“This logistics application is the newest piece of the Topcon end-to-end paving solution offering,” Lodge says. “It pairs perfectly with existing Topcon solutions such as SmoothRide—using the analysis and design data generated, Pavelink then manages the material that is needed as it delivered to the site. Pavelink continues to provide logistics information as the pavers use the SmoothRide system for road resurfacing.”

Vögele, the paver brand of the Wirtgen Group, has updated its software-based process-management solution, WITOS Paving. Previously, Vögele had offered contractors two options for recording and evaluating job-site data: the RoadScan non-contacting temperature-measurement system, with which the site manager can monitor the paving temperature; and the WITOS Paving Plus telematics solution, which coordinates and optimizes all processes from mixing plant to paving, in real time.

The latest feature, WITOS Paving Docu, has been specially developed for contractors who want to record and evaluate other data in addition to the paving temperature, but who do not need the full range of WITOS Paving Plus functions that include process optimization.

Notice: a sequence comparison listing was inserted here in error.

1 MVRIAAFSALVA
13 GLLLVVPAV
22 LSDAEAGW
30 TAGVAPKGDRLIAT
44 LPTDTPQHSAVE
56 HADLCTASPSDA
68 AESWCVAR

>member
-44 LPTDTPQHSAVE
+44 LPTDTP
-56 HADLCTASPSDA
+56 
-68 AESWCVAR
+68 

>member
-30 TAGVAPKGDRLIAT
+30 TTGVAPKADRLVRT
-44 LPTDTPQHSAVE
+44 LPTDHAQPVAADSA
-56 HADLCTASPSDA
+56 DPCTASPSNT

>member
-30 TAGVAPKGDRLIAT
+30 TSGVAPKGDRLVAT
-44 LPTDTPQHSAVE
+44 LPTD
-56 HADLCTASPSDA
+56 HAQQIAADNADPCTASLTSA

With WITOS Paving Docu and the help of an app, site managers can initiate jobs directly on the job site without prior planning, recording all the paver and paving data. In addition, delivery notes can be scanned-in using a QR code or also entered manually, and, at the end of the day’s paving operations, automated job-site reports can be sent to selected recipients. The app and pavers are networked via WLAN, so that information can be exchanged even without a mobile phone connection.

Roadtec says its Guardian Telematics is the only telematics system that allows live, two-way wireless communication between paving machines and remote devices. “The Guardian technology is designed to increase efficiency and limit downtime, which contributes to our customers’ success,” says Eric Baker, director of marketing and sales support.

Guardian delivers its real-time reporting via a cellular signal. Owners and service technicians can monitor electrical and hydraulic systems, grade/slope control, the machine’s speed, location, engine, load, and fuel usage, and receive fault codes, service reminders, and production reports. Roadtec technicians can be contacted in the event of a problem, and will remotely access the machine for electronic troubleshooting and diagnosis.

Caterpillar offers the Cat Compaction Control suite of technologies, which encompasses its version of intelligent compaction, as well as additional features.